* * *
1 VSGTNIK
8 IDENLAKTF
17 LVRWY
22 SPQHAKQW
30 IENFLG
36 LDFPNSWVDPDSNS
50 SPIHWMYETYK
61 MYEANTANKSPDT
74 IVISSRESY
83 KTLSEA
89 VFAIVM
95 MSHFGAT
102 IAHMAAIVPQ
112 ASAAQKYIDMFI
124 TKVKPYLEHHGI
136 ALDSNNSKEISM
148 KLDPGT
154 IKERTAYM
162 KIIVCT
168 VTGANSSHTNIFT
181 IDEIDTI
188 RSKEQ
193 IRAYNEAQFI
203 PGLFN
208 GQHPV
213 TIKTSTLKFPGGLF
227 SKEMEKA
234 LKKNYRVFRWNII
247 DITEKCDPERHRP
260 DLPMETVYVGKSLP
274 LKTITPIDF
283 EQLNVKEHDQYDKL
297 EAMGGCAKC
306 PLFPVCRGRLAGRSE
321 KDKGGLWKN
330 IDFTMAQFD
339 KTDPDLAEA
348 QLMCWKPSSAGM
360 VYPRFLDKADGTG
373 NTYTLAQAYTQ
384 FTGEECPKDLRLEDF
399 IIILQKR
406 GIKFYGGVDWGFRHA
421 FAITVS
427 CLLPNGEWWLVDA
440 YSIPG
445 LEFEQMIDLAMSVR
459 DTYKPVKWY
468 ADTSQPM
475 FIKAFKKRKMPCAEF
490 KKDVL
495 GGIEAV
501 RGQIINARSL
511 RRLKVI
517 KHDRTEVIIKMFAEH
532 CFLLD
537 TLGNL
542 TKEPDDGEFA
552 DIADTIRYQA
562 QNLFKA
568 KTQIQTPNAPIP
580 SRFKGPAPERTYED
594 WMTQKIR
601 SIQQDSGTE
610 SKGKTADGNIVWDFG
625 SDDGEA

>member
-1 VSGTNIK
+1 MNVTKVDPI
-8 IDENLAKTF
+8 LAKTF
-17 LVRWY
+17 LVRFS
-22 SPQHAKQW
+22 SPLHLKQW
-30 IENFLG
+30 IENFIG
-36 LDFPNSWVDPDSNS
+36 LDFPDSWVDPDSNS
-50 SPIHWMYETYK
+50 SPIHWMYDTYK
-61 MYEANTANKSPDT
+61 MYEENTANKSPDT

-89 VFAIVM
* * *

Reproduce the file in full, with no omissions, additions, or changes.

1 VSGTNIK
8 IDENLAKTF
17 LVRWY
22 SPQHAKQW
30 IENFLG
36 LDFPNSWVDPDSNS
50 SPIHWMYETYK
61 MYEANTANKSPDT
74 IVISSRESY
83 KTLSEA
89 VFAIVM
95 MSHFGAT
102 IAHMAAIVPQ
112 ASAAQKYIDMFI
124 TKVKPYLEHHGI
136 ALDSNNSKEISM
148 KLDPGT
154 IKERTAYM
162 KIIVCT
168 VTGANSSHTNIFT
181 IDEIDTI
188 RSKEQ
193 IRAYNEAQFI
203 PGLFN
208 GQHPV
213 TIKTSTLKFPGGLF
227 SKEMEKA
234 LKKNYRVFRWNII
247 DITEKCDPERHRP
260 DLPMETVYVGKSLP
274 LKTITPIDF
283 EQLNVKEHDQYDKL
297 EAMGGCAKC
306 PLFPVCRGRLAGRSE
321 KDKGGLWKN
330 IDFTMAQFD
339 KTDPDLAEA
348 QLMCWKPSSAGM
360 VYPRFLDKADGTG
373 NTYTLAQAYTQ
384 FTGEECPKDLRLEDF
399 IIILQKR
406 GIKFYGGVDWGFRHA
421 FAITVS
427 CLLPNGEWWLVDA
440 YSIPG
445 LEFEQMIDLAMSVR
459 DTYKPVKWY
468 ADTSQPM
475 FIKAFKKRKMPCAEF
490 KKDVL
495 GGIEAV
501 RGQIINARSL
511 RRLKVI
517 KHDRTEVIIKMFAEH
532 CFLLD
537 TLGNL
542 TKEPDDGEFA
552 DIADTIRYQA
562 QNLFKA
568 KTQIQTPNAPIP
580 SRFKGPAPERTYED
594 WMTQKIR
601 SIQQDSGTE
610 SKGKTADGNIVWDFG
625 SDDGEA

>member
-1 VSGTNIK
+1 MNVTKVDPI
-8 IDENLAKTF
+8 LAKTF
-17 LVRWY
+17 LVRFS
-22 SPQHAKQW
+22 SPLHLKQW
-30 IENFLG
+30 IENFIG
-36 LDFPNSWVDPDSNS
+36 LDFPDSWVDPDSNS
-50 SPIHWMYETYK
+50 SPIHWMYDTYK
-61 MYEANTANKSPDT
+61 MYEENTANKSPDT

-89 VFAIVM